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I had trouble figuring out if the following equality holds by applying the binomial theorem and using generating functions. Could anyone please shed some light? Any help is greatly appreciated.

$${n \choose k} = \sum_{x = 0}^{3k} \sum_{y=0}^{x} (-1)^{x} {n \choose {3k-x}} {n \choose y} {y \choose {x -y}} $$

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Here's another variation of the theme using Egorychevs formal residual calculus for power series.

Note: This powerful technique is based upon Cauchys residue theorem and was introduced by G.P. Egorychev (Integral Representation and the Computation of Combinatorial Sums) to compute binomial identies.

We use only two aspects of this theory:

Let $A(z)=\sum_{j=0}^{\infty}a_jz^j$ be a formal power series, then

  • Write the binomial coeffients as residuals of corresponding formal power series

\begin{align*} \mathop{res}_{z}\frac{A(z)}{z^{j+1}}=a_j\tag{1} \end{align*}

  • Apply the substitution rule for formal power series:

\begin{align*} A(z)=\sum_{j=0}^{\infty}a_jz^{j}=\sum_{j=0}^{\infty}z^j\mathop{res}_{w}\frac{A(w)}{w^{j+1}}\tag{2} \end{align*}

We observe:

\begin{align*} \sum_{x=0}^{3k}&\sum_{y=0}^{x}(-1)^x\binom{n}{3k-x}\binom{n}{y}\binom{y}{x-y}\\ &=\sum_{x=0}^{\infty}\sum_{y=0}^{\infty}(-1)^x\binom{n}{3k-x}\binom{n}{y}\binom{y}{x-y}\tag{3}\\ &=\sum_{x=0}^{\infty}\sum_{y=0}^{\infty}(-1)^x \mathop{res}_u\frac{(1+u)^n}{u^{3k-x+1}} \mathop{res}_v\frac{(1+v)^n}{v^{y+1}} \mathop{res}_z\frac{(1+z)^y}{z^{x-y+1}}\tag{4}\\ &=\mathop{res}_{u,z}\frac{(1+u)^n}{u^{3k+1}}\sum_{x=0}^{\infty}(-u)^x\frac{1}{z^{x+1}} \sum_{y=0}^{\infty}\left(z(1+z)\right)^y\mathop{res}_v\frac{(1+v)^n}{v^{y+1}}\tag{5}\\ &=\mathop{res}_{u,z}\frac{(1+u)^n}{u^{3k+1}}\sum_{x=0}^{\infty}(-u)^x\frac{1}{z^{x+1}}\left(1+z(1+z)\right)^n\tag{6}\\ &=\mathop{res}_{u}\frac{(1+u)^n}{u^{3k+1}}\sum_{x=0}^{\infty}(-u)^x\mathop{res}_z\frac{\left(1+z(1+z)\right)^n}{z^{x+1}}\tag{7}\\ &=\mathop{res}_{u}\frac{(1+u)^n}{u^{3k+1}}(1-u(1-u))^n\tag{8}\\ &=\mathop{res}_{u}\frac{(1+u^3)^n}{u^{3k+1}}\tag{9}\\ &=[u^{3k}](1+u^3)^n\tag{10}\\ &=\binom{n}{k} \end{align*}

Comment:

  • In (3) we change the limit to $\infty$ without changing the value, since we add only $0$.

  • In (4) we use $(1+u)^n$ as formal power series with the coefficients $\binom{n}{k}$ according to (1) and do the same for each other binomial coefficient

  • In (5) we do some rearrangements to prepare the application of the substitution rule for the innermost sum

  • In (6) we apply the substitution rule according to (2)

  • In (7) we do some rearrangements to prepare the application of the substitution rule for the other sum

  • In (8) we apply a second time the substitution rule according to (2)

  • In (9) we simplify the expression

  • In (10) we use the coefficient of operator $[z^{3k}]$ to denote the coefficient $a_{3k}$ in $A(z)=\sum_{n=0}^{\infty}a_nz^n$. Observe that following is valid when using the formal residual operator $\mathop{res}$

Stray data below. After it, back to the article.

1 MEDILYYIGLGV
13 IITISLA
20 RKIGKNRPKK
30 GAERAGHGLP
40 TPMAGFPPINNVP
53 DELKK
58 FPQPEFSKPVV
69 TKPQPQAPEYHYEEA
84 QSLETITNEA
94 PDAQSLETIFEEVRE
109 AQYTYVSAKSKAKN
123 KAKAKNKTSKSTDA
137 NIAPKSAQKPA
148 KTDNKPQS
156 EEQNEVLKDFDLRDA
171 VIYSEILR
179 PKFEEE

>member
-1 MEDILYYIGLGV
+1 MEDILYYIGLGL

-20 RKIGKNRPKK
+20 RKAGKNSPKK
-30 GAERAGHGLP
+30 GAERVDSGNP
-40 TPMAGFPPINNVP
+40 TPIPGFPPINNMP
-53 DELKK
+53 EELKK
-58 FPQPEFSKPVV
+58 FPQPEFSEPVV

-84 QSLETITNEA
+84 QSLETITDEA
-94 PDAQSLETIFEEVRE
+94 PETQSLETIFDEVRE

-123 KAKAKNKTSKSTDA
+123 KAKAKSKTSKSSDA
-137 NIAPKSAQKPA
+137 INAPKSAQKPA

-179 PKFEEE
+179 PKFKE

$$\mathop{res}_z\frac{A(z)}{z^{3k+1}}=[z^{-1}]z^{-3k-1}A(z)=[z^{3k}]A(z)$$

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  • $\begingroup$ (+1) Very nice. Good to have this reference which I wasn't aware of. $\endgroup$ – Marko Riedel Sep 25 '14 at 21:19
  • $\begingroup$ @MarkoRiedel: Thanks, you're welcome! Maybe you'd like to review this bounty question? :-) $\endgroup$ – Markus Scheuer Sep 25 '14 at 23:37
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Start by restating the problem with a different choice of variables: we seek to show that $${n\choose k} = \sum_{p=0}^{3k} {n\choose 3k-p} (-1)^p \sum_{q=0}^p {n\choose q} {q\choose p-q}.$$

Re-write the sum as $$\sum_{q\ge 0} {n\choose q} \sum_{p\ge q} {n\choose 3k-p} (-1)^p {q\choose p-q}.$$

Introduce the integral representation $${n\choose 3k-p} = \frac{1}{2\pi i} \int_{|z|=\epsilon} \frac{(1+z)^n}{z^{3k-p+1}} \; dz$$

This yields for the inner sum that $$\sum_{p\ge q} {n\choose 3k-p} (-1)^p {q\choose p-q} = \frac{1}{2\pi i} \int_{|z|=\epsilon} \frac{(1+z)^n}{z^{3k+1}} \sum_{p\ge q} {q\choose p-q} (-1)^p z^p \; dz.$$

The sum remaining in the integral is $$\sum_{p\ge q} {q\choose p-q} (-1)^p z^p = \sum_{p\ge 0} {q\choose p} (-1)^{p+q} z^{p+q} \\ = (-1)^q z^q \sum_{p\ge 0} {q\choose p} (-1)^p z^q = (-1)^q z^q (1-z)^q.$$

This yields for the inner sum the integral $$\frac{1}{2\pi i} \int_{|z|=\epsilon} \frac{(1+z)^n}{z^{3k+1}} (-1)^q z^q (1-z)^q \; dz.$$

To conclude substitute this into the outer sum that we seek to evaluate to get $$\frac{1}{2\pi i} \int_{|z|=\epsilon} \frac{(1+z)^n}{z^{3k+1}} \sum_{q\ge 0} {n\choose q}(-1)^q z^q (1-z)^q \; dz \\ = \frac{1}{2\pi i} \int_{|z|=\epsilon} \frac{(1+z)^n}{z^{3k+1}} (1-z(1-z))^n\; dz.$$

Note that $(1+z)\times (1-z\times (1-z)) = 1 + z^3$ so this becomes $$\frac{1}{2\pi i} \int_{|z|=\epsilon} \frac{(1+z^3)^n}{z^{3k+1}} \; dz$$

To conclude observe that $$[z^{3k}] (1+z^3)^n = {n\choose k}.$$

A trace as to when this method appeared on MSE and by whom starts at this MSE link.

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